InTerCaPiTalIZaTion, Or “CaMel Caps,” Is AcTuAlLy A VeRy, VeRy Bad Thing On A NumBer Of LeVels. It Makes ReadIng HarDer, Not EaSiEr, Through An UnNeCesSaRy And AbSurd AlTerIng Of OrThoGraPhiCal StanDards That Have Been CenTuRies In The MaKing.
In Ter Cap I Tal I Za Tion Al So Tends To Re Sult In The Mean Ing Less, Awk Ward And Con Fus Ing Frag Men Ta Tion Of Words. I Have Been See Ing An In Crease Of This Re Cent Ly. The Hor Ror, The Hor Ror.
It’s actually very easy to distinguish syllables in hanyu pinyin.
All syllables begin with consonants, unless there is something else to indicate otherwise (the beginning of a word, or an apostrophe).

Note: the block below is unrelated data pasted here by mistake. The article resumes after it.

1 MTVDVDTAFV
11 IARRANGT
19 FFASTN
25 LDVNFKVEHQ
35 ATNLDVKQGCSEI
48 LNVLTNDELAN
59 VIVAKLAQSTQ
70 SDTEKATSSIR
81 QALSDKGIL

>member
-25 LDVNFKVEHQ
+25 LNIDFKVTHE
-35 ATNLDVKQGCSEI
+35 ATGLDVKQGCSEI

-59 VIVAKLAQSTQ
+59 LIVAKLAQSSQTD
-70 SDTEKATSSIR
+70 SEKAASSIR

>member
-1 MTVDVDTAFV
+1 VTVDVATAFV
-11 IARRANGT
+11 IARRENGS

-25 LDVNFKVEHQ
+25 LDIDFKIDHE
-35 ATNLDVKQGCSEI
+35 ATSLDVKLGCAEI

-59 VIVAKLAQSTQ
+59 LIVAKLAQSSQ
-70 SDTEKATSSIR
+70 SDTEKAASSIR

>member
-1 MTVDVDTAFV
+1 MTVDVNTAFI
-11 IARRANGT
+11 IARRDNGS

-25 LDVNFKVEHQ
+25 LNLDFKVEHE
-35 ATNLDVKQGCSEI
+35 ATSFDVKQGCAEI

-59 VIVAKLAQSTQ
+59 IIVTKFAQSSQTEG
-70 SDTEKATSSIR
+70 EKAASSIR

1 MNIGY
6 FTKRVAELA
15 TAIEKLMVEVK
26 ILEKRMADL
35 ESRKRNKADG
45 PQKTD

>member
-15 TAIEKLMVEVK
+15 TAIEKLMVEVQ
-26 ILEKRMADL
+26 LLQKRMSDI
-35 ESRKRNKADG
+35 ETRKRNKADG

Thus, “Taiwan,” for example, is not in the least ambiguous. “TaiWan,” on the other hand, is both patronizing and absurd, as well as tending to lead to the problems I addressed above.
Some examples of words needing apostrophes – and it is worth noting that there are very few of these (less than 2 percent) – are Chang’an (Changan, on the other hand, would be chan + gan), Ren’ai (which would otherwise be re + nai), and Xi’an (otherwise the monosyllabic xian).
As for the new highway signs, at least most of them seem to be in “correct” tongyong. I’ve seen lots and lots of things that are supposed to be in tongyong but which are wrong.